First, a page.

The Media vis a vis Politics: "Fake News" as a political tool is the attempt to render anything reported as a fact as merely questionable. Or, really, how to avoid being arrested on January 21, 2021.
The upcoming November 3rd election has made once-feared worries about political meddling in media a reality as the President is working full time to render the vote meaningless.
After surviving the not-ready-for-primetime impeachment, the President and his consigliere Attorney and Postmaster Generals are methodically attempting to pressure the levers of government to shamelessly and specifically tilt only one way.
First, the retraction of the once routine re-nomination of a sitting Federal Communications Commissioner simply because he followed the letter of the law demonstrates the President's tentative relationship with the concept of the Constitutional law itself.
Secondly, that's being compounded now as a President who is scared silly that he'll lose anything resembling a fair and open election is putting his thumb on more and more parts of "his" government. The Attorney General will unveil the results of "his" investigations finding that while Russia really, really didn't intervene in 2016 and certainly not in 2020, it did in fact really try to do so for his opponent. And, by the way, the former President will be indicted by the Attorney General for having had the temerity to wonder if all of those Trump campaign interactions with Russians were even worthy of investigations … so he'll be charged with, well, something they'll make up!
Thirdly, that Postmaster General and major donor is systematically hollowing out the United States Postal Service. Hauling mailboxes and mail sorting machines away to make mailing anything more difficult. Holding back actually delivering the mail causing veterans dependent upon the mail for prescriptions to be late. Making anyone on Social Security afraid the checks won't come on time. And, all magazine mailing rates will be quadrupled because, well, they can be!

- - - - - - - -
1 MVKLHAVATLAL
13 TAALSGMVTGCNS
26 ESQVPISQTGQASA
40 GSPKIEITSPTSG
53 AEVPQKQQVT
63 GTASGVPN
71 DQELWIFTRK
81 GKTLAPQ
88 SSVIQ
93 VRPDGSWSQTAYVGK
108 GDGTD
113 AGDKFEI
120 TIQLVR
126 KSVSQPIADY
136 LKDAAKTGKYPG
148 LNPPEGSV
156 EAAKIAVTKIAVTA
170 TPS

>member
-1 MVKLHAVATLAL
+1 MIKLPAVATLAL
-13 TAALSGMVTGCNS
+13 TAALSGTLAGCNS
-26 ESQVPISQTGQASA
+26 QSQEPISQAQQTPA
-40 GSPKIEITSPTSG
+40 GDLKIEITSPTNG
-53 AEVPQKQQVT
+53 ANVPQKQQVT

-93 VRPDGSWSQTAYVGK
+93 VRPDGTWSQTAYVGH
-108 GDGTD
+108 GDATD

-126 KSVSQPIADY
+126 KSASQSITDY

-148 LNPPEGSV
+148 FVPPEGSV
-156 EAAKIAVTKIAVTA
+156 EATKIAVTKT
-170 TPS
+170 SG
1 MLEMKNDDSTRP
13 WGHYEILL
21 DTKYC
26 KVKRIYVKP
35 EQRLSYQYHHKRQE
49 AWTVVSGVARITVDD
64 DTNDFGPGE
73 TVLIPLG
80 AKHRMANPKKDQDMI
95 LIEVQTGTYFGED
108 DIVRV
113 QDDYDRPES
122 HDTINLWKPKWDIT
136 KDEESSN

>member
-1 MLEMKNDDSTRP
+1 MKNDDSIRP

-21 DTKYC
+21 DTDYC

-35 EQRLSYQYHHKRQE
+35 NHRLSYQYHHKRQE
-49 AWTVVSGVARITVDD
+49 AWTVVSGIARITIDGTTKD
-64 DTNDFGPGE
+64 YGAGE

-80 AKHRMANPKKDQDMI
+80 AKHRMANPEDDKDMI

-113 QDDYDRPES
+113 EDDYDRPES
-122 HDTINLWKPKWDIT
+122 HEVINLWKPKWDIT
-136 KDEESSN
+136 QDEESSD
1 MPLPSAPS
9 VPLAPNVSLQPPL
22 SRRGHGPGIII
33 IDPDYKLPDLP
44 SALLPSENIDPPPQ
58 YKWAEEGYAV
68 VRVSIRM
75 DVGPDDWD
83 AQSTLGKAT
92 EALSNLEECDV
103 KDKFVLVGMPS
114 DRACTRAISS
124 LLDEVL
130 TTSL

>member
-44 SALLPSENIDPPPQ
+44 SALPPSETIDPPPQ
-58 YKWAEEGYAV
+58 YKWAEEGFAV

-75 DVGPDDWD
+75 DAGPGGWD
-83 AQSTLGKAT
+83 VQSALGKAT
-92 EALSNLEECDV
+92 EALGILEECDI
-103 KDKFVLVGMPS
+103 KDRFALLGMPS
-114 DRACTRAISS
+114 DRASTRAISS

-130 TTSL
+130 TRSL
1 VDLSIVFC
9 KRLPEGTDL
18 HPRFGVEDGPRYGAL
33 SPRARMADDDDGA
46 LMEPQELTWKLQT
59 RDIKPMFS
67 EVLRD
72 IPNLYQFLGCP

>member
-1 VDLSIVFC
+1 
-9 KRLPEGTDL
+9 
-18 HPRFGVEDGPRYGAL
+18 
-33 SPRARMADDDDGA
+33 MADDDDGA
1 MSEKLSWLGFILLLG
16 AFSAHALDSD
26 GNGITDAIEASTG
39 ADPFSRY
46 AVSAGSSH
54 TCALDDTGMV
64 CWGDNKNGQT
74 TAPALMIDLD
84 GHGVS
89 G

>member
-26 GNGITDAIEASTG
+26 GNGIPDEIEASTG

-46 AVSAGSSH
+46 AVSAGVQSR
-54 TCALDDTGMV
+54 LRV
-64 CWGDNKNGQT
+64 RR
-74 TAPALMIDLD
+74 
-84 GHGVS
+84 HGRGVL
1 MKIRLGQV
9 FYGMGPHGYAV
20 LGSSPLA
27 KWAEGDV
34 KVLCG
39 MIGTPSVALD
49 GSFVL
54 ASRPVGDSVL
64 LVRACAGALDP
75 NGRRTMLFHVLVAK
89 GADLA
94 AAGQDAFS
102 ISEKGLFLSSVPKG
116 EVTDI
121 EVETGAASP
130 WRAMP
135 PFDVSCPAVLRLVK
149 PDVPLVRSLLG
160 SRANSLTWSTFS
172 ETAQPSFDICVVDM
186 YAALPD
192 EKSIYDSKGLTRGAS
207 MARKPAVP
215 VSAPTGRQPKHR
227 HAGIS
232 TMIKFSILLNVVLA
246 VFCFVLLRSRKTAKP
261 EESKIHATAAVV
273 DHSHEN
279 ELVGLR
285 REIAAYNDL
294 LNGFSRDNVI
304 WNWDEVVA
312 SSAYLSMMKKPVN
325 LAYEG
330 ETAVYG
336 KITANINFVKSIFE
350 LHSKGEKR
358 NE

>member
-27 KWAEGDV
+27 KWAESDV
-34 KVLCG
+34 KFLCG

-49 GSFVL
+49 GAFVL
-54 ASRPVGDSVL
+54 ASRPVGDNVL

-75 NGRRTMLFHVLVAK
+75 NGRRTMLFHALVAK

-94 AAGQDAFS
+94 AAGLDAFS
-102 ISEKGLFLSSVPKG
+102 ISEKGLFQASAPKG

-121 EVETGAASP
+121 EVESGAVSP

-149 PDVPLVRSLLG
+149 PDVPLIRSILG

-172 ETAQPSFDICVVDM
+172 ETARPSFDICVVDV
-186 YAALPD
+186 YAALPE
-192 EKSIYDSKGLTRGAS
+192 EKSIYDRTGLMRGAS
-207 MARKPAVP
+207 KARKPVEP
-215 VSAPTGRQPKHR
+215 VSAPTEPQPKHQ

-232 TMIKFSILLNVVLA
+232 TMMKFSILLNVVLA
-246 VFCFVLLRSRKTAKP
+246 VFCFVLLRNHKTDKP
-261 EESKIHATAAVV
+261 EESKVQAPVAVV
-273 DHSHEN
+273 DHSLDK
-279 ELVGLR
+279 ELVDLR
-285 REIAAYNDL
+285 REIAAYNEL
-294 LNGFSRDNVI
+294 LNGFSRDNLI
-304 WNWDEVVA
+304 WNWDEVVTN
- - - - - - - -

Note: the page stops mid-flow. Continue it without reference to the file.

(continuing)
The United States is a republic … if we can keep it. Time to stand tall and resist this BS.
Pandemics Update: Stay safe! Meanwhile, chill. My state is still in a shelter at home world reliant on takeout, social distancing, and the internet infrastructure. I'm a subscribing customer of Wave Broadband … which works, sort of. It's the curse of the rural customer. Density works better. In the meantime, some ISPs are going the extra mile to help struggling customers with children handle the upcoming not-ready-for-primetime school year by investing in upgrades, doubling down on helping families stay connected and making certain schools are connected.
Among the companies, in no particular order, doing yeoman work are Sparklight (Cable One), Spectrum (Charter), Ritter, ALLO, Service Electric, Cedar Falls Utilities, Armstrong, Liberty Media, Atlantic Broadband, TDS Fiber, Mediacom and Xfinity (Comcast).
The broader connection industry could, of course, do better. While the NCTA, ACA Connects and other industry groups are lending a hand, given the realities of the labor market, the lack of a growing economy and a likely move to more lockdowns before this is all over, perhaps it is time for a broader industry to double down on its efforts.
Meanwhile, Net Neutrality Is Still Alive and Kicking! No kidding. It just won't go away. California (remember?) and a couple of other states passed some laws years ago attempting to override the Trump FCC's killing of the Tom Wheeler rules regulating the internet. For its part, California agreed not to attempt to enforce anything until court cases challenging the FCC's 2018 Restoring Freedom Order were litigated. That time passed last month.
So ACA Connects, CTIA, NCTA and US Telecom filed a joint complaint to pre-empt any state from attempting to challenge the FCC's Federal stance. A sort of modern version of state's rights arguments.
Fixed Wireless Developments: Cable One made investments in a couple of fixed wireless companies (Wisper Internet and Nextlink) in order to help deliver broadband beyond their wired footprint. A pretty good idea and maybe the start of a trend?
Fee Adjustments? Don't hold your breath, but some subscriber fee adjustments are on the way as sports leagues struggle to put anyone on a field and not enough games are being played so not so many telecasts.
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The opinions expressed here are the author's views and do not necessarily represent the views of MediaVillage.com/MyersBizNet.